I can feel her ribs and see her ribs but she has rounded out like a pregnant horse. I have a call in to the vet and I know statistically that it is improbable that Lucy is pregnant…but I wondered if you have been around a documented case that a mule mare has given birth? Answer: There have been two documented cases in America where mules have conceived and given birth and even more in other parts of the world. She is such a lovely donkey and pretty, too.

    What do the terms inbreeding and linebreeding mean?

    Answer: Yes you can. Below are guidelines for donkey registry with the American Donkey and Mule Society. In the s, Miniatures were put exclusively in the MDR book. Have a donkey of any size with no pedigree, but still want to register it? This is where they go! Anything else goes in the ADR book. Mules, hinnies, all sizes, all types. No pedigree? AMRR — for Racing mules. Slightly different registration form and rules apply.

    For pure-bred zebras and their offspring, whether it is zebra x horse, pony or donkey. Larger Donkeys still go in ADR as well. Box Lewisville, Texascallor visit www. Ride Pregnant Mare? Question: I have a pregnant mare and my vet told me that I could still ride her until she makes a milk sack.

    But what I would like to know is how big does it have to be before you know when to stop? My horse is swollen and kicks at her belly but it is not really noticeable that she is making one even though you can tell a little bit of a difference.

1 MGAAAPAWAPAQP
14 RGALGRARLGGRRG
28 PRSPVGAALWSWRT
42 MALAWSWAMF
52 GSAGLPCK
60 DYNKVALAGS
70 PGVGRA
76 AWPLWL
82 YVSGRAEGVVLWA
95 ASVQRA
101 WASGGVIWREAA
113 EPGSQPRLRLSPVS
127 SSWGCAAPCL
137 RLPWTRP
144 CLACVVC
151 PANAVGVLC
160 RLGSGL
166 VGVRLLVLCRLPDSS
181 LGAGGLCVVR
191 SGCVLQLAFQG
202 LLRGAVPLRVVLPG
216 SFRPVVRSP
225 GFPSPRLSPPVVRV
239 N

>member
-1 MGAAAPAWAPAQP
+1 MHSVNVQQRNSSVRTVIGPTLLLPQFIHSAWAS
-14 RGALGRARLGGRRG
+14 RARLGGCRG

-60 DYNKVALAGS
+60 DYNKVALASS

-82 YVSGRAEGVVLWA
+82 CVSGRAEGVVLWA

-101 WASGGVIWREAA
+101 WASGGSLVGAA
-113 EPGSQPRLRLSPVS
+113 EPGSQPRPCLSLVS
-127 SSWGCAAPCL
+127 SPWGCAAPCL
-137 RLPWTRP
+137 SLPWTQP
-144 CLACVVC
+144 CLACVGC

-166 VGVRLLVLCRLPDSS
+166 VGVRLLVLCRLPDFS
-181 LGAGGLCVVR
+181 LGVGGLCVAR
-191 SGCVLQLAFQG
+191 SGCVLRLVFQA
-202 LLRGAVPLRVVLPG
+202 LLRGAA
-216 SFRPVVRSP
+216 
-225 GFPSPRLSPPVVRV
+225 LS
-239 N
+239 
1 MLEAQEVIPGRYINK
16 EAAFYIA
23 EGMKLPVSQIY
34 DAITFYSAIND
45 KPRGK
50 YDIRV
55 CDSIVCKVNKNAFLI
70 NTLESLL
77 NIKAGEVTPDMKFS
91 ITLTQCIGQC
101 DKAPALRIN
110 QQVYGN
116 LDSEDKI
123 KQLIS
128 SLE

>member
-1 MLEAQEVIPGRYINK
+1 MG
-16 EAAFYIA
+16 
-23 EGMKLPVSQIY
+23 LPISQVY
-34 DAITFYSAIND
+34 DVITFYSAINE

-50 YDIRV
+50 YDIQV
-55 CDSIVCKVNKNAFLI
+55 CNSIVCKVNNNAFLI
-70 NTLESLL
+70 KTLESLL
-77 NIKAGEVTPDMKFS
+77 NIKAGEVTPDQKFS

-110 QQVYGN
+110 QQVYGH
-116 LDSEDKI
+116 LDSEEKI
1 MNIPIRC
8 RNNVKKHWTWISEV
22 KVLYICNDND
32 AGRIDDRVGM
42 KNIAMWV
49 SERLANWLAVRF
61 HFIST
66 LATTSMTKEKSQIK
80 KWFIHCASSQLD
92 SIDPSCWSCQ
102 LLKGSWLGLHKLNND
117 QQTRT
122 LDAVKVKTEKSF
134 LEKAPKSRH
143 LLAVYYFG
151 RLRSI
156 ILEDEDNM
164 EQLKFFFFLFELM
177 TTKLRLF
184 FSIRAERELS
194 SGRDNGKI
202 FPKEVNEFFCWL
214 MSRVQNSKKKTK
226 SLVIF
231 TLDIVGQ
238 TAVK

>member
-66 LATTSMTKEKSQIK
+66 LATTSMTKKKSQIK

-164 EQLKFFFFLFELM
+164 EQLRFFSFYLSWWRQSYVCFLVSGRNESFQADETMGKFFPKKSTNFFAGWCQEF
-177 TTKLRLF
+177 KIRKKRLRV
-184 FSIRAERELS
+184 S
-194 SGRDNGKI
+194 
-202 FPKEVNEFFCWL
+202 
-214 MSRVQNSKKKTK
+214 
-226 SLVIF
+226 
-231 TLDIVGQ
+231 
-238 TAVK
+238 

And my second question is. Is it alright for her to canter with me riding her? Can I hurt the baby or make her go into early labor riding her like that?

    Answer: What your vet told you is correct, but there are other things to consider. I would suspect it is because she is not in good enough physical condition.

    It is better to just leave her alone until after she foals. Spaying a Molly Mule Question: What are the pros and cons of spaying a molly? We have a two-year-old molly that is very obvious when she is in heat. We hope to show her under saddle, and her cycles may interfere with show dates and other plans!